Why your customer data may not be enough.

BY LARRY FILLER

As an industry veteran committed to helping organizations leverage data for better decision making, I am often reminded of the great Yogi Berra’s remark: “It’s déjà vu all over again” when I hear marketers debate the benefits of individual versus geodemographic data.

This argument is perhaps even more relevant in the era of Big Data, when the volume, velocity and types of data collected by organizations have increased exponentially. The question as to which data type is best may seem obvious.

Why wouldn’t businesses prefer using their own customer point-of-sale or transaction data rather than geodemographic data from an outside source that’s been aggregated or modelled to a geographic level? But before jumping to conclusions, marketers should first ask themselves the following questions:

  • What problem are we trying to solve?
  • What insights are we trying to acquire?
  • What data has my organization already collected?
  • What resources (money and people) are available to acquire and analyze data?

The answers will vary depending on industry sector or organization. For instance, individual-level data are excellent when targeting customers for up-sell and cross-sell campaigns in industries with high-frequency transactions, like banking, telco and grocery retailers. But individual-level data are not as useful for industries with high-value, low-frequency purchases patterns, like automotive, home furnishings and appliances industries.

The new reality is that marketing organizations should use a combination of individual and geodemographic data to optimize customer insights, improve targeting and communications, and realize the most value from their investment in collecting and managing data.

First, let’s be clear on what we mean when we talk about using geodemographic data. While there are many definitions, I prefer the following: using the attributes of small areas as surrogates for individual demographics, behaviours, attitudes, beliefs or preferences — usually for the purpose of linking disparate data together to provide an integrated view of one’s customers.

In a perfect world, individual-level data on your customers or prospects would almost always produce superior analytical or targeting solutions. After all, your transactional data would show what they bought, when they bought it and how much they spent.

But the world is not perfect and the data that we collect about our customers is often incomplete, leaving marketers without the critical information they need.

For example, while individual-level data may provide very specific information about customer purchase behaviour, they don’t provide contextual information on customer motivations, aspirations and social influences. But conducting primary research to collect this psychographic data is generally cost-prohibitive.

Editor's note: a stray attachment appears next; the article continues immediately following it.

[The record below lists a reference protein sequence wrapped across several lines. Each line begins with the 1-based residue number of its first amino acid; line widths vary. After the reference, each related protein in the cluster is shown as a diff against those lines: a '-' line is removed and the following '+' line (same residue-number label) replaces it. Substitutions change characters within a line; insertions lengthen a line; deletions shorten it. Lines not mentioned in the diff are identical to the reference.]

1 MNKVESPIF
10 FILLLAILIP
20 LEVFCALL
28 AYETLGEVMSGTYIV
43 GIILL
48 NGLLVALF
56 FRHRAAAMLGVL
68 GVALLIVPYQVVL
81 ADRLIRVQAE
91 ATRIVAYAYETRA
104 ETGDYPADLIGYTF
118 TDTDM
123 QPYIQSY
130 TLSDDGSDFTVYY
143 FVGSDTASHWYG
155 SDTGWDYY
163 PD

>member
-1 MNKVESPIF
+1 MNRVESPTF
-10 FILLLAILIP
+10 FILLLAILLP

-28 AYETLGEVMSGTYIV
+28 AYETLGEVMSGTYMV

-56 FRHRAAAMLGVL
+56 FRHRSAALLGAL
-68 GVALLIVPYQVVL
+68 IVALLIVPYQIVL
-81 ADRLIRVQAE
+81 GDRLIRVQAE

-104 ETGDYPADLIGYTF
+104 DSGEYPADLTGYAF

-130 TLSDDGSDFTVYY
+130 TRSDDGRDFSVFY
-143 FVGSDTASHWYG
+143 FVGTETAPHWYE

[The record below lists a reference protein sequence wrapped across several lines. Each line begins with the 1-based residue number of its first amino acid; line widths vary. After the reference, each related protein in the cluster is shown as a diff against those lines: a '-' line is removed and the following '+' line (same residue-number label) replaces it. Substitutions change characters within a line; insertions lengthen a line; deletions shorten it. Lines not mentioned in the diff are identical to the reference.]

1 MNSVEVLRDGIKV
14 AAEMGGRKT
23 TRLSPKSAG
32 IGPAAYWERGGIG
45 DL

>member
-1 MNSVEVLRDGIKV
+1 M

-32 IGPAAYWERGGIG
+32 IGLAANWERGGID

Geodemographic data, however, can provide this kind of information much more cost effectively. In addition, geodemographic data can give marketers insights into other key areas, including the following:

Share of wallet

Companies with rich transactional data can easily determine how much a customer spends with them over a specific period. But this information gives no insight into the percentage of that customer’s spend in a specific category, which would help determine the customer’s loyalty and untapped potential. For example, loyalty cards allow grocers to know exactly how much a customer spends with them per week, but they don’t know that customer’s total grocery spend (or wallet size) per week. And a non-for-profit may know how much a donor has contributed in the past year but has no clue about the donor’s total charitable contributions. Consumer data available from geodemographic segmentation systems like PRIZM can provide data at the six-digit postal code level as a proxy, allowing marketers to factor in this key information and determine share of wallet.

Customer acquisition

Even the best customer data often has little to offer when it comes to prospects. But organizations can leverage individual-level data on existing customers with geodemographic data to create profiles of potential customers and locate “lookalikes” on the ground.

For example, a hospital foundation typically targeted its direct mail appeals to households near the facility. When a PRIZM analysis of its donor file identified prospects with similar demographics, lifestyles and values in postal codes many miles away, the foundation added those neighbourhoods to its campaign. The result: thousands of new donors and a 250% increase in donations.

By leveraging both individual and geodemographic data, organizations have the best opportunity to achieve success. To borrow a Yogi-ism, if you don’t know where your customers are going, you might not get there.

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Larry Filler is a senior vice president, consulting at Environics Analytics

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